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Although Pernambuco Wood is only know to grow in the coastal Brazilian rain forest, bowmaking in a workshop setting did not begin in Brasil until the early 70’s. Since its beginnings, this art has evolved in the northern region of the state of Espirito Santo to become today the most respected and consistently praised worldwide. Arcos Brasil was in many instances the pioneer of those positive changes. From the onset of our company in the 1996, our concerns with consistent quality coupled with beauty and playability allowed to position Arcos Brasil as the foremost producer of fine Pernambuco Wood bows. In the following pages you will be able to get more acquainted with our bowmaking process, commitment with the environment and community, and presence in the world market.

Trade shows

We actively participate in international trade shows every year. It is imperative that we keep in close contact with all developments in the trade to be able to offer the best of the trade to our clients worldwide. Our role is to promote the Violin Shop businesses through great quality products and brand recognition.

Here are a few of the trade shows we attend:
Musikmesse - Germany
Mondomusica - Italy
VSA Convention and Competition - USA

Wood selection and cutting

Pernambuco Wood selection is likely the primary factor in the production of fine bows. Many attempts have been made to quantify scientifically the attributes that make Pernambuco the wood of choice, however, like the fine art of making a beautiful Katana or an exquisite jewelry masterpiece, human touch and experience speaks much louder. Selection is followed by cutting the wood into bow blanks. This process is carefully carried by highly trained professionals to avoid unnecessary waste and result in blanks with the appropriate wood grain direction. The blanks are then stored and dry naturally over a span of many years..

Stick preparation

Processing the sticks is important before reaching the bowmaker’s bench. The wood goes through turning on a special lathe, has an initial rough carving and is bent to the standard camber. Here and throughout the entire making progression, the wood is thoroughly inspected for flaws or potential weaknesses. The bone tip and ebony strip are glued to the previously shaped surfaces of the head. The rough graduation and head shaping is then completed by skilled workers aspiring to become bowmakers.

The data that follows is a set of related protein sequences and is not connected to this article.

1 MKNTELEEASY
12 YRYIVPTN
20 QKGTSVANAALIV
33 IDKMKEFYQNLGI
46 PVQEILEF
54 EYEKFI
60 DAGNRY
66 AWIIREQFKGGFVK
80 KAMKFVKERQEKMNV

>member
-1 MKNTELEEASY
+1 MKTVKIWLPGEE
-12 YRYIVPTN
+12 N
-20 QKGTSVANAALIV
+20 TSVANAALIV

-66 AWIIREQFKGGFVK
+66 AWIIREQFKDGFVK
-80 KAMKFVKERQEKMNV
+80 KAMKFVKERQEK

After preparation the stick is again specifically selected for the makers. Here it is decided the grade of bow it will eventually become. Our talented makers concentrate in creating their works of art, carefully graduating the stick to its final shape, while using their experienced hands to approximate the desired flexibility and strength along the bow. The heads are traditionally shaped to the style and individuality of each bow maker. The camber is fine-tuned during this stage, mortises are cut, and the frogs are carefully fit onto the stick. One of the last tasks is to fit the bow with the proper amount of horse hair, resulting in an even ribbon, perform a final inspection and make any adjustments necessary. Finally the maker proudly brands his name stamp onto the stick.


In this stage the bow is moved to the finishing room, a controlled humidity environment. The stick’s surface is finished by a gradual sanding from 350 to 1200 grit, surface oxidation and finally an application by gifted hands of a traditional mix of oil and shellac. Gold or silver wire or whalebone winding are chosen taken into consideration to the desired total weight and balance of each bow. Occasionally gold or silver French tinsel and silk thread are also used. The finished bows undergo a final inspection, are carefully packaged and start their long voyage across the globe to the hands of inspiring young artists.

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